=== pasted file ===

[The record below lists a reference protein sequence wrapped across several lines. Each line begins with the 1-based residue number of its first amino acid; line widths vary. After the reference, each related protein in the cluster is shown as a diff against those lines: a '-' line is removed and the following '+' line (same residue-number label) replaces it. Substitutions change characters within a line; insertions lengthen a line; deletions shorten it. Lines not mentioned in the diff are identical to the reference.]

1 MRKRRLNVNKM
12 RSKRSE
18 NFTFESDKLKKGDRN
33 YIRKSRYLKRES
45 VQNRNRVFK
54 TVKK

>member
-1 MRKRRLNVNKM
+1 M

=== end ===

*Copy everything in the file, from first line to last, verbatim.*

[The record below lists a reference protein sequence wrapped across several lines. Each line begins with the 1-based residue number of its first amino acid; line widths vary. After the reference, each related protein in the cluster is shown as a diff against those lines: a '-' line is removed and the following '+' line (same residue-number label) replaces it. Substitutions change characters within a line; insertions lengthen a line; deletions shorten it. Lines not mentioned in the diff are identical to the reference.]

1 MRKRRLNVNKM
12 RSKRSE
18 NFTFESDKLKKGDRN
33 YIRKSRYLKRES
45 VQNRNRVFK
54 TVKK

>member
-1 MRKRRLNVNKM
+1 M